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Deoxyribonucleic acid; the genetic material that carries information about an organism and is passed from parent to offspring.


ribonucleic acid; a nucleic acid that plays an important role in the production of proteins


a virus that infects bacteria.


Process in which one strain of bacteria is changed by a gene or genes from another strain of bacteria.


monomer of nucleic acids made up of a 5-carbon sugar, a phosphate group, and a nitrogenous base


sequence of DNA that codes for a protein and thus determines a trait


granular material visible within the nucleus; consists of DNA tightly coiled around proteins

DNA polymerase

enzyme involved in DNA replication that joins individual nucleotides to produce a DNA molecule

RNA polymerase

An enzyme that links together the growing chain of ribonucleotides during transcription.


sequence of DNA that is not involved in coding for a protein


expressed sequence of DNA ; codes for a protein


three-nucleotide sequence on messenger RNA that codes for a single amino acid


messenger RNA; type of RNA that carries instructions from DNA in the nucleus to the ribosome


ribosomal RNA; type of RNA that makes up part of the ribosome and is the location of protein synthesis


transfer RNA; type of RNA that carries amino acids to the ribosome during translation


the process by which a cell makes a copy of the DNA in its nucleus


process in which part of the nucleotide sequence of DNA is copied into a complementary sequence of mRNA


The synthesis of a polypeptide using the genetic information encoded in an mRNA molecule. There is a change of "language" from nucleotides to amino acids.


a change in the nucleotide-base sequence of a gene or DNA molecule

point mutation

mutation in which one or just a few nucleotides in a gene are changed; examples are insertions, deletions and substitutions

frameshift mutation

mutation that shifts the "reading" frame of the genetic message by inserting or deleting a nucleotide

chromosomal mutation

Deletions, insertions, inversions, and translocations are types of these; changes in the number or structure of chromosomes


A mutation involving the addition of one or more nucleotide pairs to a gene.


a mutation that causes the loss of one or more nucleotides from a gene


a mutation in which a nucleotide or a codon in DNA is replaced with a different mucleotide


Scientist that concluded that DNA was the factor that caused one bacterium to transform into another.


scientist who experimented with bacteria to find out how it made people sick. Discovered process of transformation.

Hershey and Chase

Used radioactive material to label DNA and protein; infected bacteria passed on DNA; helped prove that DNA is genetic material not proteins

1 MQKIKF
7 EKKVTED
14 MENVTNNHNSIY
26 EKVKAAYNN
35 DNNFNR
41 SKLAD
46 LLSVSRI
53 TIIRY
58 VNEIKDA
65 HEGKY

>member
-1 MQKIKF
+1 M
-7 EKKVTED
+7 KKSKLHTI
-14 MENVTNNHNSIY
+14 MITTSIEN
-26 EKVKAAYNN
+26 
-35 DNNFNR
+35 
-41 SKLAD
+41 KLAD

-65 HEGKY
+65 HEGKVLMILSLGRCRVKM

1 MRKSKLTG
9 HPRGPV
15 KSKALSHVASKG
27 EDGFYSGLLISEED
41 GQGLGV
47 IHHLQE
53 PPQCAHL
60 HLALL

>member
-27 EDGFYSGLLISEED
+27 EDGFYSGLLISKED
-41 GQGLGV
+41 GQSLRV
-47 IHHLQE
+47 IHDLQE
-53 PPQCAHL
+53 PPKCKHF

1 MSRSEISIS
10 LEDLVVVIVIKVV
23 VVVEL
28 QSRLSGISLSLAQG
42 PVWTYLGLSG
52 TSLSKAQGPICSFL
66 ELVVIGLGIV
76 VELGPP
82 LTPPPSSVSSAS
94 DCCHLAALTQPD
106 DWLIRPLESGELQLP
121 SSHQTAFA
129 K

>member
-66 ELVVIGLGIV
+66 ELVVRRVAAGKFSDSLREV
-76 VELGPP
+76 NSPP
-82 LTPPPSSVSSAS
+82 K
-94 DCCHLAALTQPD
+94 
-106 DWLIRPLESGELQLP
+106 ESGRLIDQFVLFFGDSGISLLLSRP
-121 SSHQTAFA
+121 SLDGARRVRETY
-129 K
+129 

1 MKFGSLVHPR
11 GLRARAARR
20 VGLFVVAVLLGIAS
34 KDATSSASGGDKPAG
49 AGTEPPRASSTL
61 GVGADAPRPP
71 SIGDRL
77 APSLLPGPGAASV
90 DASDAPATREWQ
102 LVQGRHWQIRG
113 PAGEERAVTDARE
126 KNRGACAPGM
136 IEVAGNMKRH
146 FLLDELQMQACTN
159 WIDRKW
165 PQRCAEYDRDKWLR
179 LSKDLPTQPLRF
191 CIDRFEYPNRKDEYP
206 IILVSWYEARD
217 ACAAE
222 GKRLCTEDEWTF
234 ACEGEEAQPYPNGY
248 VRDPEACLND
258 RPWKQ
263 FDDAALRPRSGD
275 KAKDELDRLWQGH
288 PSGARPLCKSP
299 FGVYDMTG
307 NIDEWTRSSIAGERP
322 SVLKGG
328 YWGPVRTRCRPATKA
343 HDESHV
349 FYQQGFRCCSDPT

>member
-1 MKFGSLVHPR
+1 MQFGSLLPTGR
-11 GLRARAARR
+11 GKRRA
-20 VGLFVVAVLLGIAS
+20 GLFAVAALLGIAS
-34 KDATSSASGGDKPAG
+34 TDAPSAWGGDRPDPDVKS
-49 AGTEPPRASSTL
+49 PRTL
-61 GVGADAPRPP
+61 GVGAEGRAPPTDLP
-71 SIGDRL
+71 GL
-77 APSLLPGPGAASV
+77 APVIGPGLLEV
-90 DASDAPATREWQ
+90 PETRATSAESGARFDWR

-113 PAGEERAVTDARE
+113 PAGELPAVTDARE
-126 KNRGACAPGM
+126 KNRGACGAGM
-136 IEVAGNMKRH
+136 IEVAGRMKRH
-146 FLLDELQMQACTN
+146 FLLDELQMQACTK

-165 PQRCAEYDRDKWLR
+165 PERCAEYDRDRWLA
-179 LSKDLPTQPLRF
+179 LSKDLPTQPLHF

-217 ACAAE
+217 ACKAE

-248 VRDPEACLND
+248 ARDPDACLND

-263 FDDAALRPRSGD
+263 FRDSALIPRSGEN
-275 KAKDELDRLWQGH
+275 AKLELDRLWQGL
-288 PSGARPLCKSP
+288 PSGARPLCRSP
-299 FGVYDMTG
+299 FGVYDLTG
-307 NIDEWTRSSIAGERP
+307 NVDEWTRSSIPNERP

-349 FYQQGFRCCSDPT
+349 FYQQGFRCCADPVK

The individual responsible for discovering the base pairing rules for DNA.

Watson and Crick

nobel prize winners for correctly describing the structure of DNA as a double helix

Rosalind Franklin

Scientist who generated x-ray images of DNA, which povided Watson and Crick with key data about DNA double helix structure

Draw and label the three parts of a nucleotide

Sugar phosphate backbone and a nitrogenous base (A, T, C or G)

Describe the structure of DNA including the shape, components, and what bonds hold the bases together.

Shape is a double helix;
The three components include the sugar deoxyribose, a phosphate group and a nitrogenous base;
The bases are held together by hydrogen bonds

base pairing

principle that bonds in DNA can form only between adenine and thymine and between guanine and cytosine

If a DNA molecule has 22% adenine, what percentage is guanine?

28% (See explanation below)
If adenine = 22% then thymine = 22% for a total of 44% because of base pairing. This means that guanine and cytosine = 100% - 44% = 56%. So guanine is half of 56% = 28%.

Illustrate base pairing in DNA and RNA

A - T and C - G
In RNA: (Remember thymine is replaced by uracil)
A - U and C - G

What are the differences between DNA and RNA

Make a table that compares replication, transcription and translation.
Include the following components for each process: location in the cell, enzyme(s) involved, end product

Compare and contrast gene mutations and chromosomal mutations.

Gene mutations involve changes in one or a few nucleotides and include insertions, deletions and substitutions; Chromosomal mutations involve changes in the number or structure of chromosomes affecting many nuclotides and include inversions, deletions, translocations, and duplications

Which type of point mutations affect the resulting protein the most? The least? EXPLAIN Why!

Deletions and insertions affect the resulting protein the most because each of these mutations cause a change in the reading frame (See picture). Substitution mutations only affect one amino acid so they affect the resulting protein minimally.

Using the sequence of DNA, show the results of transcription and translation...

Original DNA:
mRNA (transcription):
polypeptide chain (translation):
methionine - aspartic acid - arginine - tyrosine - leucine - stop

Describe and draw an illustration of each of the 4 types of chromosomal mutations

Deletions involve the loss of all or part of a chromosome
Duplications produce extra copies of parts of a chromosome
Inversions reverse the direction of parts of chromosomes
Translocations occur when part of one chromosome breaks off and attaches to another

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